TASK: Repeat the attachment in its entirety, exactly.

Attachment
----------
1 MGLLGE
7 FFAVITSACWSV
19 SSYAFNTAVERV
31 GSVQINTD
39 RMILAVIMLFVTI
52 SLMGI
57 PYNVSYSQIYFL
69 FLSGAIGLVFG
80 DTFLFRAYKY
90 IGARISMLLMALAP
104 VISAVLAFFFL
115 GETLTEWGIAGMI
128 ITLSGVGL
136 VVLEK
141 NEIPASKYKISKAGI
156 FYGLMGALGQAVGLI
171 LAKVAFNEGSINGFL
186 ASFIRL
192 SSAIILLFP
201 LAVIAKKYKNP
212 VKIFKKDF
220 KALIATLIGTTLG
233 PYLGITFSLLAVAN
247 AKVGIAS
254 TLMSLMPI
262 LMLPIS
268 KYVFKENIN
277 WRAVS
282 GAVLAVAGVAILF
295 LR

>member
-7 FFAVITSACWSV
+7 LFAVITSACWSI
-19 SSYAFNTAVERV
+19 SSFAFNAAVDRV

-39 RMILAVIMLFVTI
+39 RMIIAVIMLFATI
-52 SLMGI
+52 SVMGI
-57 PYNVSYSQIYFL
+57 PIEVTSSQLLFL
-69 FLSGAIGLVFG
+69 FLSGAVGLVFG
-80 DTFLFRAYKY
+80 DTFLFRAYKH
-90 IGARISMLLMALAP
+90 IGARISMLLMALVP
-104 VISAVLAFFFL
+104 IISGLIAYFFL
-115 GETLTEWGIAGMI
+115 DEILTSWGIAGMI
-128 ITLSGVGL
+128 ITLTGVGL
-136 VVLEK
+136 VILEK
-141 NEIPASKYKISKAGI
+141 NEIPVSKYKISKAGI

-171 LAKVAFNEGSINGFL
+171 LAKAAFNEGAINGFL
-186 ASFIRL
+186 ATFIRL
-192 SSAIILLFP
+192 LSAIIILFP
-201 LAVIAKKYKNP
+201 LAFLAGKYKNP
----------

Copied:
1 MGLLGE
7 FFAVITSACWSV
19 SSYAFNTAVERV
31 GSVQINTD
39 RMILAVIMLFVTI
52 SLMGI
57 PYNVSYSQIYFL
69 FLSGAIGLVFG
80 DTFLFRAYKY
90 IGARISMLLMALAP
104 VISAVLAFFFL
115 GETLTEWGIAGMI
128 ITLSGVGL
136 VVLEK
141 NEIPASKYKISKAGI
156 FYGLMGALGQAVGLI
171 LAKVAFNEGSINGFL
186 ASFIRL
192 SSAIILLFP
201 LAVIAKKYKNP
212 VKIFKKDF
220 KALIATLIGTTLG
233 PYLGITFSLLAVAN
247 AKVGIAS
254 TLMSLMPI
262 LMLPIS
268 KYVFKENIN
277 WRAVS
282 GAVLAVAGVAILF
295 LR

>member
-7 FFAVITSACWSV
+7 LFAVITSACWSI
-19 SSYAFNTAVERV
+19 SSFAFNAAVDRV

-39 RMILAVIMLFVTI
+39 RMIIAVIMLFATI
-52 SLMGI
+52 SVMGI
-57 PYNVSYSQIYFL
+57 PIEVTSSQLLFL
-69 FLSGAIGLVFG
+69 FLSGAVGLVFG
-80 DTFLFRAYKY
+80 DTFLFRAYKH
-90 IGARISMLLMALAP
+90 IGARISMLLMALVP
-104 VISAVLAFFFL
+104 IISGLIAYFFL
-115 GETLTEWGIAGMI
+115 DEILTSWGIAGMI
-128 ITLSGVGL
+128 ITLTGVGL
-136 VVLEK
+136 VILEK
-141 NEIPASKYKISKAGI
+141 NEIPVSKYKISKAGI

-171 LAKVAFNEGSINGFL
+171 LAKAAFNEGAINGFL
-186 ASFIRL
+186 ATFIRL
-192 SSAIILLFP
+192 LSAIIILFP
-201 LAVIAKKYKNP
+201 LAFLAGKYKNP